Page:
Written By Min Tun

It’s been about one year and six months that Daw Aye Yi has waited for the return of her Grade 8 son, Mg Tun Tun Wai.

Daw Aye Yi, in her 40s, is still hoping that her only son will return home one day, despite the many months that have passed since his disappearance.

“I think my son is still alive. I hope he will be released from detention some day,” Daw Aye Yi said.

March 16, 2020, broke up several families in Tinma village. Three soldiers arrived at Daw Aye Yi’s home after she heard the sound of gunfire at the top of the village at about 5 p.m. on that day, and they searched through her house.

“When a soldier got on the stairs of my house, I told him there was no one in the house. Then, he got off the stairs and saw my son under the house. Then, he pointed his gun at my son and accused him of seeking to leave home,” she said.

Since the day her son was taken away by the soldiers, Daw Aye Yi has not known whether he is dead or alive, she said, wiping away tears from her cheeks.

She told the soldiers that her son was not trying to leave home and was only a Grade 8 student, but they did not accept her explanation.

Soldiers abducted 18 people from Tinmagyi and Tinma (new) village in Kyauktaw Township on March 13 and 16, villagers have said, and continue to say.

Family members said soldiers who are stationed at Mt. Taung Shay near Tinma village abducted the villagers right in front of their eyes, but the Tatmadaw has denied those accounts.

When clashes halted in Arakan State in November 2020, the spokesperson for the Tatmadaw True News Information Team said villagers cannot make one-sided accusations saying soldiers abducted their family members, but they can file complaints freely with solid evidence.

Family members of the missing villagers submitted a request to the President, State Counsellor, Human Rights Commission and Commander-in-Chief’s Office in March 2020, seeking to resolve the issue of their lost loved ones.

However, the hopes of the family members were shattered by the response of the Myanmar National Human Rights Commission at the end of November. It said the Ministry of Defence had replied to the commission that there was no record of military forces having arrested the Tinma villagers.

Family members of the abducted villagers have said they do not accept that response.

“They [the military] deny that they arrested the villagers, it is committing a war crime,” said U Myat Tun, director of the Arakan Human Rights Defenders and Promoters Association.

An investigation team to probe the case of the 18 missing villagers was formed in January 2021, headed by the administrator of Kyauktaw Township, with members being Police Major Kyaw Tura, head of the Kyauktaw Township police force, and a ward elder of Tinma village, U Tun Thein.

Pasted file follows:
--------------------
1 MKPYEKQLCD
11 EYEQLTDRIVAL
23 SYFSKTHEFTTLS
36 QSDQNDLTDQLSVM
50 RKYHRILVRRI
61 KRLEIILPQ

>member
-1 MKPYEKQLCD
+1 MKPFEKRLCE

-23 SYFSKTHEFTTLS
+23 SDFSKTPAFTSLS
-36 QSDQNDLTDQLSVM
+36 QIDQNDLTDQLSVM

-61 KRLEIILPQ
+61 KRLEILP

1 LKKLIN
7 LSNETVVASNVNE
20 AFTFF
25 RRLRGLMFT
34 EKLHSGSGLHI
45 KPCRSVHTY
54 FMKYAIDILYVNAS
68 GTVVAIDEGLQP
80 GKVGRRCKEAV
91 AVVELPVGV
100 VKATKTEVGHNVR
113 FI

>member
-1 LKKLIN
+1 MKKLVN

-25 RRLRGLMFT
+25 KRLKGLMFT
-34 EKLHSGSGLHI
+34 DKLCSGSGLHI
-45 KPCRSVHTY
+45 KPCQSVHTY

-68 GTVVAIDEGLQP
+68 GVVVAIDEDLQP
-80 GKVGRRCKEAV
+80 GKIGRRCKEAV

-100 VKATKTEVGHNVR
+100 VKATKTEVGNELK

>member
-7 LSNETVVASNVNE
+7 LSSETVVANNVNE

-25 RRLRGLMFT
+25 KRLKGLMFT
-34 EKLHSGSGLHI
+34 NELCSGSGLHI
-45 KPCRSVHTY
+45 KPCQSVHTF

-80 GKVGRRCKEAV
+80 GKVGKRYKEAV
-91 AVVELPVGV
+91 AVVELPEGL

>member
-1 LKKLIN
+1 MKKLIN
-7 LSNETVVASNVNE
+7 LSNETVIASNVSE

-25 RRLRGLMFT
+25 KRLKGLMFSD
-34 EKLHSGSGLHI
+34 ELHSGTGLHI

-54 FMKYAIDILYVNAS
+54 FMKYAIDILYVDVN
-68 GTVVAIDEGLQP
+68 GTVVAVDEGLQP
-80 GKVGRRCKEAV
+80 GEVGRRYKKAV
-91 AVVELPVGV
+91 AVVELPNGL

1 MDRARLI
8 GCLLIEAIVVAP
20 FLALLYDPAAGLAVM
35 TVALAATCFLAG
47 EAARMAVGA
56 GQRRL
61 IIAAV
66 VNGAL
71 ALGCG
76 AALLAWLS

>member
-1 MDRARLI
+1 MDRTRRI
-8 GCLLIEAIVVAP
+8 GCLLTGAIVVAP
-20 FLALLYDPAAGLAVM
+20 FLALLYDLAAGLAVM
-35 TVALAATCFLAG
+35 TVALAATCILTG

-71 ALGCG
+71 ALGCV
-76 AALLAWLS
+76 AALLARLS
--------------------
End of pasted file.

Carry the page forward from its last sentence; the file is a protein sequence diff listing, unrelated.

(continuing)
When the investigation team invited each family member of the missing villagers and took statements from them, the 55th Light Infantry Division was repeatedly identified by the villagers as the arresting military contingent.

U Tun Thein of the investigation team said nothing has happened so far regarding the missing villagers despite the opening of the probe.

“The investigation team told all family members to sign its conclusion after they heard statements from them. I am not aware of whether the statements will be submitted to superiors or not. Nothing has happened so far,” U Tun Thein said.

Family members have sought multiple approaches to getting justice for the missing Tinma villagers, but so far their efforts have been in vain.

“There is no leader to try for it. People are disappointed as they do not see any result from their attempt,” said U Maung Kyaw Win, head of Tinma village.

The village head’s 25-year-old son, who has been unable to speak since birth, is one of the abducted villagers.

With the 18 villagers consisting of sons and husbands, their families’ lives are collapsing gradually.

“I am not an educated person, but I decided to provide for my son to become an educated person. I work hard to provide for my son to pursue his education, but he was arrested without committing any offence,” said Daw Aye Yi, the mother of missing villager Mg Tun Tun Wai.

At a news conference, U Hla Thein, spokesperson for the Arakan State regime council, was asked what the state council is doing about the missing Tinma villagers.

“I have not heard about the case of the 18 missing villagers during the time I’ve been working here,” U Hla Thein said.

Sayadaw Ashin Warya Mainda, abbot of the Tinma village monastery, said authorities needed to do something through legal channels to address family members’ concerns and to show openly whether the missing villagers are still alive or not.

“Family members want to know if the missing villagers are still alive or not. If they are not alive, authorities need to do something to make family members satisfied,” the abbot said.

During the clashes in March 2020, Tinma’s residents were forcibly displaced from their homes, and scores of houses were torched after the village was emptied.

According to figures compiled in a subsequent inspection of the village, a total of 132 houses and the village monastery were damaged or destroyed by fire. Many Tinma villagers are now sheltering at IDP camps in Kyauktaw Township.

Daw Aye Yi has sought refuge at Meeyahta Buta IDP camp in Kyauktaw town with her husband. Amid poor food and living conditions, she waits and hopes for the return of her only son.

“I am wishing every day for the appearance of a person who will help find the truth and ensure the safety of my son, and his release from detention,” said Daw Aye Yi.

Pin It

Lifestyle

Privacy for IDP females is scarce
Devoted teacher still languishes behind bars
Ma Phyu’s Story: Living Life in Limbo

Review

Is Ancient Mrauk-U Ready for UNESCO World Heritage Listing?
Arakan State’s Turning Points
An Ode to Bookstores in an Age of Technological Change

Find us on Facebook